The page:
“You can only stop the flow of thoughts by refusing to have any interest in it.”

“Become conscious of being conscious. Say or think “I am”, and add nothing to it. Be aware of the stillness that follows the “I am”. Sense your presence, the naked unveiled, unclothed beingness. It is untouched by young or old, rich or poor, good or bad, or any other attributes. It is the spacious womb of all creation, all form.”

Adi Shankaracharya

My own explorations have lead me further along the path of non-dualism, and currently Advaita is what I use most as a central reference point for my other daily Yoga “activities” and teachings. For me it has taken ongoing research and development to reconcile these different aspects.

Modern (neo) Advaita Vedanta does not typically allow or encourage technical practices in addition to the “non-dual” witnessing. As I am also a practitioner of Yoga, Vinyasa Krama, Pranayama and Gestalt Therapy, there may be some contradiction between Advaita and these “techniques”. Simply enough, each of these techniques I apply individually, moment by moment. I am not interested in further conditions and improvement: each one is addressing a different aspect of “I”, and can be picked up or dropped as needed. Nothing is necessary. Everything is good.

In modern Advaita Vedanta, there can be a tendency to reject all technique, all practices, that aren’t “nothing”. I find this both impractical, and just as attached as doing something. As other teachers have said –  any method is fine, just be careful what you believe in.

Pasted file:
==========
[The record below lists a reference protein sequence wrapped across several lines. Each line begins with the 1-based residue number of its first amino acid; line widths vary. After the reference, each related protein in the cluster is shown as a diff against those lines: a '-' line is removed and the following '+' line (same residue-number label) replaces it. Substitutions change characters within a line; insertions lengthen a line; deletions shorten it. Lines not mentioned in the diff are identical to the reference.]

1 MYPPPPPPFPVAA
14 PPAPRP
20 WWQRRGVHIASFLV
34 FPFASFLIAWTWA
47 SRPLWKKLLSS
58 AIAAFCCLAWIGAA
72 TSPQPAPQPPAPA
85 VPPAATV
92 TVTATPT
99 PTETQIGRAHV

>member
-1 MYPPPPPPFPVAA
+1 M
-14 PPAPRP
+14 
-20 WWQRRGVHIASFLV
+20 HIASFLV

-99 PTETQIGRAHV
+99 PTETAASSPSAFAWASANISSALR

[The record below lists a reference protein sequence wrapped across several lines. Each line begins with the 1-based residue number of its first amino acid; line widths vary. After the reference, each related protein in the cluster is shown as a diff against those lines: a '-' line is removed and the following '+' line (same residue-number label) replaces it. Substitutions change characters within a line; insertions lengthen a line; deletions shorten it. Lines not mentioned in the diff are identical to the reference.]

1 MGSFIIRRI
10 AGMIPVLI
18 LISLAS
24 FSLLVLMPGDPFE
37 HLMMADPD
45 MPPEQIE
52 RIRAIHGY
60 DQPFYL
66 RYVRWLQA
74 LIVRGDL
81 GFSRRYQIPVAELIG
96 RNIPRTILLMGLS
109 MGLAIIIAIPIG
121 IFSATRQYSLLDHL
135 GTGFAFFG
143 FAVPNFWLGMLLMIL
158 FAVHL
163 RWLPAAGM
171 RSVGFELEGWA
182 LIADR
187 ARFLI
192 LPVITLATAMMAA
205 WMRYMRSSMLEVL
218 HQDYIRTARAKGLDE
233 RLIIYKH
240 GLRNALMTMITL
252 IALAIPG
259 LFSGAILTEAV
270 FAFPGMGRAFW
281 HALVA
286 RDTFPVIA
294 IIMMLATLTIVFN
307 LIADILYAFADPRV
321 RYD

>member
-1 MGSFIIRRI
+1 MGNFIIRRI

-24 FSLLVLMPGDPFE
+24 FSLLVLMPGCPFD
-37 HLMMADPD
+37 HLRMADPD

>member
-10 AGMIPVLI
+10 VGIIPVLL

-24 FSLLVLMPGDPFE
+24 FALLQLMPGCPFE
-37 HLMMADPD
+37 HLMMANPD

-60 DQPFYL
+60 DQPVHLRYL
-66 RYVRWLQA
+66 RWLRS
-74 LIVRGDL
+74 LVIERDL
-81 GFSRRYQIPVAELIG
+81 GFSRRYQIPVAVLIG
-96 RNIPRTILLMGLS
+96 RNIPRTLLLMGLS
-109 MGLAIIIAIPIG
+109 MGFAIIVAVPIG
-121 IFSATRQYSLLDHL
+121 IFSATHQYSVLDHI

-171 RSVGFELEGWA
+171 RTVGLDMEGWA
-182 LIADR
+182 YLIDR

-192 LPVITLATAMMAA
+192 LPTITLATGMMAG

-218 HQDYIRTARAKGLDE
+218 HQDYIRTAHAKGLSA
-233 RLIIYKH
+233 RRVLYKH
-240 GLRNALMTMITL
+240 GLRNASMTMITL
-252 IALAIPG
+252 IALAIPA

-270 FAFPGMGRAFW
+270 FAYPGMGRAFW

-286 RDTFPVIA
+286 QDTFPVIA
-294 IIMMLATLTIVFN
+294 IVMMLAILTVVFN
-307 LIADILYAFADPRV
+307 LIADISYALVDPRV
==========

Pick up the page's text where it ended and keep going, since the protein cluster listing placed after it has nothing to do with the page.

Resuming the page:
Adi Shankara was an early 8th century Indian philosopher and theologian who consolidated the doctrine of Advaita Vedanta. He is credited with unifying and establishing the main currents of thought in Hinduism. His teaching of “nirguna” or Brahma without qualities, is a direct path linking simple Pranayama techniques with the Advaita concept of awareness – “consciousness is all there is.”

One compatible source for linking Hatha Yoga, Pranayama and Advaita is the Yoga Taravali – particularly the breathing and meditation practices mentioned therein. Taravali means a necklace of stars, or a lineage of stars: the teachings of Advaita from one Guru to the next. Below is a Sloka from the Yoga Taravali: 

If one focuses gradually and carefully on the anàhata,  And practices the stambha with courage, The mind and breath are naturally suspended;

Then there blooms the splendour of the kevala kumbhaka

Over the years I have developed an evolving and insightful Pranayama practice, sourcing both the Yoga Taravali, my own experiences with different teachers, some of the other Hatha traditions, and most importantly the need to teach Pranayama based on self-practice versus led classes.

Basically there are very few Yoga teachers that I know that are teaching both self practice classes, and a therapeutic system of Pranayama – taught individually vs collectively – that progresses directly to a deeper meditation.

The simplicity of witnessing one’s energy and observing the Stambha and then tracing the path back to the observer is a profound and delicate dance that is possible for any committed and patient practitioner.